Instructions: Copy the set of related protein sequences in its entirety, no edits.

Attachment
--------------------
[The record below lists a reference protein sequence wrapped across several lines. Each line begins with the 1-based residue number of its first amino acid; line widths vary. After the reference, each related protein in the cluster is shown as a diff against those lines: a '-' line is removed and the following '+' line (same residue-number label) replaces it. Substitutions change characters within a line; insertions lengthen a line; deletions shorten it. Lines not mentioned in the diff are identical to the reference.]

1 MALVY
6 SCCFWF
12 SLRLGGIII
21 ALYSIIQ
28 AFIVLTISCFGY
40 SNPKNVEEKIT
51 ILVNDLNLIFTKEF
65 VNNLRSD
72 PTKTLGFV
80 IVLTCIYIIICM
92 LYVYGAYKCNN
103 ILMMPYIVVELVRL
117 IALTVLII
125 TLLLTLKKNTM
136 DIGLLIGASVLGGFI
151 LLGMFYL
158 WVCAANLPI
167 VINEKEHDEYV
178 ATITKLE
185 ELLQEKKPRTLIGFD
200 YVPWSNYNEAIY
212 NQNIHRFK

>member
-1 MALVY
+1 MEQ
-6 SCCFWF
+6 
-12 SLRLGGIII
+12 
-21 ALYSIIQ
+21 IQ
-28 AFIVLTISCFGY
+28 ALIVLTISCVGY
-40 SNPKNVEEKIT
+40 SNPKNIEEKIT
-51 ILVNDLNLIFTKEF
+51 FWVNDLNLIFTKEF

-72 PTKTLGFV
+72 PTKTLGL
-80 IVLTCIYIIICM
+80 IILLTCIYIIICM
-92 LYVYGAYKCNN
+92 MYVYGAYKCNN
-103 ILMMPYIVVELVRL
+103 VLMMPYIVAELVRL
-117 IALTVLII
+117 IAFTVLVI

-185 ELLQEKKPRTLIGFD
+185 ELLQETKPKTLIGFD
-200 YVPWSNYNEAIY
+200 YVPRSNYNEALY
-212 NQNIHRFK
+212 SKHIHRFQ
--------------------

[The record below lists a reference protein sequence wrapped across several lines. Each line begins with the 1-based residue number of its first amino acid; line widths vary. After the reference, each related protein in the cluster is shown as a diff against those lines: a '-' line is removed and the following '+' line (same residue-number label) replaces it. Substitutions change characters within a line; insertions lengthen a line; deletions shorten it. Lines not mentioned in the diff are identical to the reference.]

1 MALVY
6 SCCFWF
12 SLRLGGIII
21 ALYSIIQ
28 AFIVLTISCFGY
40 SNPKNVEEKIT
51 ILVNDLNLIFTKEF
65 VNNLRSD
72 PTKTLGFV
80 IVLTCIYIIICM
92 LYVYGAYKCNN
103 ILMMPYIVVELVRL
117 IALTVLII
125 TLLLTLKKNTM
136 DIGLLIGASVLGGFI
151 LLGMFYL
158 WVCAANLPI
167 VINEKEHDEYV
178 ATITKLE
185 ELLQEKKPRTLIGFD
200 YVPWSNYNEAIY
212 NQNIHRFK

>member
-1 MALVY
+1 MEQ
-6 SCCFWF
+6 
-12 SLRLGGIII
+12 
-21 ALYSIIQ
+21 IQ
-28 AFIVLTISCFGY
+28 ALIVLTISCVGY
-40 SNPKNVEEKIT
+40 SNPKNIEEKIT
-51 ILVNDLNLIFTKEF
+51 FWVNDLNLIFTKEF

-72 PTKTLGFV
+72 PTKTLGL
-80 IVLTCIYIIICM
+80 IILLTCIYIIICM
-92 LYVYGAYKCNN
+92 MYVYGAYKCNN
-103 ILMMPYIVVELVRL
+103 VLMMPYIVAELVRL
-117 IALTVLII
+117 IAFTVLVI

-185 ELLQEKKPRTLIGFD
+185 ELLQETKPKTLIGFD
-200 YVPWSNYNEAIY
+200 YVPRSNYNEALY
-212 NQNIHRFK
+212 SKHIHRFQ